Spivey Hall reimagines anniversary season amid pandemic

When Sam Dixon, executive and artistic director of Spivey Hall, announced the organization’s 30th anniversary season in early March, he had no way of knowing that, by the end of the week, the performing arts center would be shuttered indefinitely. Season 29 effectively ended March 15 due to closures brought on by the coronavirus pandemic, eliminating a host of spring performances at the 400-seat recital hall on the campus of Clayton State University.

Dixon has released a new strategy for the venue’s 30th birthday season, which was to begin in September with classical pianist Kenny Broberg. For the coming season, Dixon will produce concerts a la carte, with a heavy reliance on video, reconceptualizing the season lineup with public health constraints.

“There is no concert experience that is worth anyone’s life,” Dixon said. “As much as we want to be enjoying concert performances the way we have, going forward, we have to consider so many other things in order to figure out how we can create opportunities that are safe and practical to enjoy music.”

Dixon said new artists may be subbed for originally scheduled performers who either can’t travel to Georgia to record performances or are not able to submit exclusive video for a Spivey Hall broadcast. (The university doesn’t currently have the bandwidth needed for live concert streaming.) Concertgoers will be welcomed back to the hall when it is safe to produce a live show while adhering to social distancing guidance.

“Physical proximity has been our greatest strength. In the era of COVID-19, we have to reconsider how to develop that sense of connection, and do it safely,” Dixon said. “The real issue is … how willing people are to pay for experiences other than going to a concert hall and sitting in their favorite seats and being 20 feet from the artist.”

The 15-piece Italian chamber ensemble Europa Galante was one of the first groups to pull the plug on a scheduled Spivey Hall performance. When the scale of the pandemic became clear, the group’s Vermont-based manager, Kerby Lovallo, canceled the ensemble’s entire fall tour. Lovallo said safety considerations, and the U.S. government’s decision to no longer issue visas, made temporarily scrapping the concerts the only option.

Europa Galante’s tour will likely take place next year. By that time, Lovallo thinks audiences will be clamoring for live music.

“When things do open up and people feel safe, I expect there will be an explosion of interest in attending concerts,” he said. “It’s a deep need that’s not being met. There’s a real hunger that I can feel.”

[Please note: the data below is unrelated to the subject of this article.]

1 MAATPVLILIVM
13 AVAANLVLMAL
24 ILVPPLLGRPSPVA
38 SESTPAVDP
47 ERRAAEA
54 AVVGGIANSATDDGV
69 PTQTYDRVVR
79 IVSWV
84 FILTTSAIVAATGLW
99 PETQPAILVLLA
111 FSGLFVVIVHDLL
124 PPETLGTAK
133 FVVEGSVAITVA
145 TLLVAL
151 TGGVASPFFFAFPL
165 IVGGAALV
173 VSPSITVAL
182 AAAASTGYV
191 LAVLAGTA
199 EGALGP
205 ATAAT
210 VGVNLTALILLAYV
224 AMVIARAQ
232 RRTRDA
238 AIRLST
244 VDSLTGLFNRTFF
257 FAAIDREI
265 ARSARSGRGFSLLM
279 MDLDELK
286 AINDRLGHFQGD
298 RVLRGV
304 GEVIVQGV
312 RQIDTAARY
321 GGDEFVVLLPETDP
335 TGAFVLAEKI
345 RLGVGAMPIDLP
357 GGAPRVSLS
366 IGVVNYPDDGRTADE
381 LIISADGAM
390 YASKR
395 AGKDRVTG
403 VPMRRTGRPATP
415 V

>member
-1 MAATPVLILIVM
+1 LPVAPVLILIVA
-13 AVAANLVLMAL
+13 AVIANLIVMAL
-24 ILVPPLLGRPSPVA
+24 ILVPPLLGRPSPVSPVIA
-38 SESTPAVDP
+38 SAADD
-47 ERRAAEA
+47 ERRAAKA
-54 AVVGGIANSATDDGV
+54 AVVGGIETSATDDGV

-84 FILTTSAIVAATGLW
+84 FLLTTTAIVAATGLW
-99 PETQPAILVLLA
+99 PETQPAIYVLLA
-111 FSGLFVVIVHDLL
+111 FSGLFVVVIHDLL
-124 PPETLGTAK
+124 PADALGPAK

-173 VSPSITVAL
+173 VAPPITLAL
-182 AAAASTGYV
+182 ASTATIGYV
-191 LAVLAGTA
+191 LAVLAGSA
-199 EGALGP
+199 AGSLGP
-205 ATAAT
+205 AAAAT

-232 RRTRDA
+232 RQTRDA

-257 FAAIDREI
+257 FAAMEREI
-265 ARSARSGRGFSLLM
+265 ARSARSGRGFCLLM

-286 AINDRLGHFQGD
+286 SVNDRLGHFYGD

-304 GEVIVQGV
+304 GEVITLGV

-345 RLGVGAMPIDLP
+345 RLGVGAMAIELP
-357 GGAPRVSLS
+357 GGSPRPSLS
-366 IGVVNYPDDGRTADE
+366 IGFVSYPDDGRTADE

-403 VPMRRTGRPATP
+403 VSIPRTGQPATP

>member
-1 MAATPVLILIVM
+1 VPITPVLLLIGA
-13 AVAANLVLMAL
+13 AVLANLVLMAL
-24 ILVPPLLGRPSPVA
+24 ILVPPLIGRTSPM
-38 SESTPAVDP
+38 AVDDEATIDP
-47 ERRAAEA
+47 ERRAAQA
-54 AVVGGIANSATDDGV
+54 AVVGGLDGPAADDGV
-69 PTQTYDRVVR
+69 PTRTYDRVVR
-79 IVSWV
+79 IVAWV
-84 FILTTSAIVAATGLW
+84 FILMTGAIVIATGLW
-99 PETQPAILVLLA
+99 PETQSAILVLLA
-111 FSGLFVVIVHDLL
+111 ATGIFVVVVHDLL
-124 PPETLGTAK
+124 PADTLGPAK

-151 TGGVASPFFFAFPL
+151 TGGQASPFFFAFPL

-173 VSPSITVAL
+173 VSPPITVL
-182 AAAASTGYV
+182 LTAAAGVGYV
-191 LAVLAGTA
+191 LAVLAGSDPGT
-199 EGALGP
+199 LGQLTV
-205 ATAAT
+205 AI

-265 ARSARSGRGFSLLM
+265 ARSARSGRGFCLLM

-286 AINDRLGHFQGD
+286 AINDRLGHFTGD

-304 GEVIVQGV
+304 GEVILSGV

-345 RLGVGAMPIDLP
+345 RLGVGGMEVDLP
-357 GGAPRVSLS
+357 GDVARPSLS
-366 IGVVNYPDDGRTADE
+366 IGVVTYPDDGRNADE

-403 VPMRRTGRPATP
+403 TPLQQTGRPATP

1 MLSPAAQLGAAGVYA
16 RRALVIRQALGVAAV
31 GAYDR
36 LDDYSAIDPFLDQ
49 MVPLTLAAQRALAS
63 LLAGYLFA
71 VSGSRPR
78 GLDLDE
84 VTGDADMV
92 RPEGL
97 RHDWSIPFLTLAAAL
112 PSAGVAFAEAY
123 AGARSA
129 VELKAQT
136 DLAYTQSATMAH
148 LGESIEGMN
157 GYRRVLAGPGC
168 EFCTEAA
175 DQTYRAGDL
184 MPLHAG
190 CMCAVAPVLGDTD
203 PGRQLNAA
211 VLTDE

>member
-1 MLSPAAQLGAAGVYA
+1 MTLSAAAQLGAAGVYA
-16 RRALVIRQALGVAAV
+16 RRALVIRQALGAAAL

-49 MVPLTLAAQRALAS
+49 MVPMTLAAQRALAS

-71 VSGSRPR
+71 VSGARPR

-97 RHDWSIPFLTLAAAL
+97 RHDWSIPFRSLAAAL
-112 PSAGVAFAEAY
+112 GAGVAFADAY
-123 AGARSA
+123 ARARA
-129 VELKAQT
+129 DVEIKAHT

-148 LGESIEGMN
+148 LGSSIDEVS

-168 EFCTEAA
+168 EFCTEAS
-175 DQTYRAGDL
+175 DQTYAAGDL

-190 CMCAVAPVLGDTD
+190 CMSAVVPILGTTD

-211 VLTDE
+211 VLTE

Developing the path forward for Spivey Hall’s 30th season involved numerous Microsoft Teams meetings among Dixon’s staff, Zoom consultations with the leaders of other performing arts organizations in the University System of Georgia, and a close look at Spivey Hall audiences. From the responses of nearly 200 Spivey Hall patrons to a survey sponsored by the Arthur M. Blank Family Foundation, Dixon learned that a third of his prospective audience would either not return to Spivey Hall until there are no new COVID-19 infections in the area or would put off their visits for the “foreseeable future.”

While Dixon is disappointed the programming can’t proceed as planned, innovations created while social-distancing could have a foothold in future Spivey Hall seasons. Dixon said recorded concerts could be accompanied by extensive artist commentary and after-performance roundtables to create new, fulfilling experiences.

Through the pandemic-necessitated shutdown, Spivey Hall has remained on solid financial footing. Ticketholders have received refunds for canceled concerts, but the artist fees saved from those performances helped soften the monetary blow. Dixon hasn’t yet had to think about furloughing his staff, but planning is ongoing to meet the governor’s budget-reduction goals for university system funding. Dixon will ultimately only know more once the legislature approves a budget for the next fiscal year. But as long as the university is open, Dixon is committed to producing a season of concerts, and celebrating Spivey Hall’s third decade, in whatever manner is necessary.

“Thirty years is important for us, but I also want to be around for 31 and 32 and 35,” he said. “This is not going to be the 30th anniversary that we wanted, but — thank you Stephen Sondheim — we’re still here.”